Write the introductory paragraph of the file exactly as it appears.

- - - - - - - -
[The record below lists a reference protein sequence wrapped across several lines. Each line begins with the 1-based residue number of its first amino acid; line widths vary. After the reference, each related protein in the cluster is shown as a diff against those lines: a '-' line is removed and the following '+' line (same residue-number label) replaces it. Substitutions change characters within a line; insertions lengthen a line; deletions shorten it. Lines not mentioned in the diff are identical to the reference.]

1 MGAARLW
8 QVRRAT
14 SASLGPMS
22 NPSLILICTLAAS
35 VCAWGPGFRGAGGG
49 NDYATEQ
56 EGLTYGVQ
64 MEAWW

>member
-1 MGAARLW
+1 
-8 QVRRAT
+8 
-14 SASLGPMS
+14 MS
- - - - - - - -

[The record below lists a reference protein sequence wrapped across several lines. Each line begins with the 1-based residue number of its first amino acid; line widths vary. After the reference, each related protein in the cluster is shown as a diff against those lines: a '-' line is removed and the following '+' line (same residue-number label) replaces it. Substitutions change characters within a line; insertions lengthen a line; deletions shorten it. Lines not mentioned in the diff are identical to the reference.]